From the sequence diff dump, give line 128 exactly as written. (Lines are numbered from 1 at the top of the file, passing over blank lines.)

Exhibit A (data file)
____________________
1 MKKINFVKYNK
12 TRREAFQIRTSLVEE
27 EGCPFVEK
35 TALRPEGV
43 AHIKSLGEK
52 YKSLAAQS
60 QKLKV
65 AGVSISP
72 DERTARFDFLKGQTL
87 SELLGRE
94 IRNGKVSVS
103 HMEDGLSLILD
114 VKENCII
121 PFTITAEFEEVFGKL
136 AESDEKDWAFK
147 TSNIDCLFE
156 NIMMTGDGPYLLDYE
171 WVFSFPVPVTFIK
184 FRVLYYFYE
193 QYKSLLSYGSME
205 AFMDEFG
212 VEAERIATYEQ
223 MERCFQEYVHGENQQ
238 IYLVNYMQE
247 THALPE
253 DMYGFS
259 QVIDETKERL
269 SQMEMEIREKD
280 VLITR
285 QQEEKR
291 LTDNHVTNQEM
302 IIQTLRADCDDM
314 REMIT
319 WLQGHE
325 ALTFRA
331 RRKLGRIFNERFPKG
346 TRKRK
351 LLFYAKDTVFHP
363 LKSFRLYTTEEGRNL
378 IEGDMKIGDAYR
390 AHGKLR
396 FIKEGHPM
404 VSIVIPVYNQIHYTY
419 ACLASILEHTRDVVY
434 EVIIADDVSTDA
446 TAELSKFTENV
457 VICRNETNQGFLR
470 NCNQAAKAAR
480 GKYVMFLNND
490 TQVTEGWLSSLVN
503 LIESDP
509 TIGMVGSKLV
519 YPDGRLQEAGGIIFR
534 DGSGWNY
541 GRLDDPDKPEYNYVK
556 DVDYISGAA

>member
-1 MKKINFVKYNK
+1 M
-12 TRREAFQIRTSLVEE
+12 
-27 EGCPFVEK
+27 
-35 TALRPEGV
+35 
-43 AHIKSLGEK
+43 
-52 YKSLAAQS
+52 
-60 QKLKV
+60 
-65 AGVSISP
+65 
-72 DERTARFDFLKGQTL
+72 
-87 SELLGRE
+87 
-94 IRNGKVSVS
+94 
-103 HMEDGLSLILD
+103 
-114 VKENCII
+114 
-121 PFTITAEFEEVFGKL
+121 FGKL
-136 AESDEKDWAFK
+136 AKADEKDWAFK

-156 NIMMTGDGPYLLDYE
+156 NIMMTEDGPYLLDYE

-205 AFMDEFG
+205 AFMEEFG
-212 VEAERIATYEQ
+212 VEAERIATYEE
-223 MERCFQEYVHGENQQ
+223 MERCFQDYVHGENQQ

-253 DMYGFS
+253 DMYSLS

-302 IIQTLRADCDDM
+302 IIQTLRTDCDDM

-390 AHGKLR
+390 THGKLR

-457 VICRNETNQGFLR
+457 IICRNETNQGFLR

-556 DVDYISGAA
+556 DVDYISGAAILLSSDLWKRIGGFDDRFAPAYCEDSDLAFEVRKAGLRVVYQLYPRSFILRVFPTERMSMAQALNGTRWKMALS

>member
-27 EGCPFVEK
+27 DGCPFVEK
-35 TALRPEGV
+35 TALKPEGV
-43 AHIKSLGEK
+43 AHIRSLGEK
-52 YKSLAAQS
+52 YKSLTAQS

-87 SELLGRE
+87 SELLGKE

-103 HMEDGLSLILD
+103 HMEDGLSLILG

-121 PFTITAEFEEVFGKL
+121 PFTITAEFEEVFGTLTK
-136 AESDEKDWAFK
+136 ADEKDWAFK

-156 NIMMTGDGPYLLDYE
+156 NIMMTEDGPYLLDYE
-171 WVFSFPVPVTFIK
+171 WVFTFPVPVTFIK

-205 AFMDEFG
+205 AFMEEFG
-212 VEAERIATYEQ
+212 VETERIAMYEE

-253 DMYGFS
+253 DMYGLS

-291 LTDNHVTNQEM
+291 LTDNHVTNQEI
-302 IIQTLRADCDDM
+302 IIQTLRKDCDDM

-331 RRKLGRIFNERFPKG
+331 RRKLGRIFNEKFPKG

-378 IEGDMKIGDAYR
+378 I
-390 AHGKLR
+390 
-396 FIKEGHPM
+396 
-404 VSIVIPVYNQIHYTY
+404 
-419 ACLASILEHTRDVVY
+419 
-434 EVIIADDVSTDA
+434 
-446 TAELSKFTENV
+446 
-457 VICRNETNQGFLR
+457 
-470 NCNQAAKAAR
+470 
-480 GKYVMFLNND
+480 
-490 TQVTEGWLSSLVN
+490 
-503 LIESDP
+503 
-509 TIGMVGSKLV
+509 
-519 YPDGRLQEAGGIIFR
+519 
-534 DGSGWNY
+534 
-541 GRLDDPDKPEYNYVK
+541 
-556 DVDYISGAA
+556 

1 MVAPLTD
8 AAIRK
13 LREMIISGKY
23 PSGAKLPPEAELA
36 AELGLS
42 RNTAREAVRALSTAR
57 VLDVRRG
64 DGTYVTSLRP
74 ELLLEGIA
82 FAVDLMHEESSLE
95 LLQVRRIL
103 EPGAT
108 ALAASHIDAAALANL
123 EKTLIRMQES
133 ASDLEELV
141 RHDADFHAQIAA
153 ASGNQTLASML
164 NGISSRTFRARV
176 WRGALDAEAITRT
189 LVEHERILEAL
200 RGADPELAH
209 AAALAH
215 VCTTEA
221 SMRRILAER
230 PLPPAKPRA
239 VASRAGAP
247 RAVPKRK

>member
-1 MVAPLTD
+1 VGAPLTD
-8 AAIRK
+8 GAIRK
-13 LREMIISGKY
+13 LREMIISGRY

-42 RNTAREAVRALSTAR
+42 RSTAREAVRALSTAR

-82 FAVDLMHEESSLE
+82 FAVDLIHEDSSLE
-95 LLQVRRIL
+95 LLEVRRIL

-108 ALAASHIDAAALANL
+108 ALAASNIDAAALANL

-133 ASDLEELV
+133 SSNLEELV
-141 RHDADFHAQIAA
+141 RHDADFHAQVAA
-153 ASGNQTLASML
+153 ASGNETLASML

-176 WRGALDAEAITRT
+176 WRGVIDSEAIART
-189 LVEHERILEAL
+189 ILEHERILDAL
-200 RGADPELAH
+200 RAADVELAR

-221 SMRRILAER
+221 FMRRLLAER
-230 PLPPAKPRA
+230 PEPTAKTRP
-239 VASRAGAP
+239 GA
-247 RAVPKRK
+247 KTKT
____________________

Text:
+205 AFMEEFG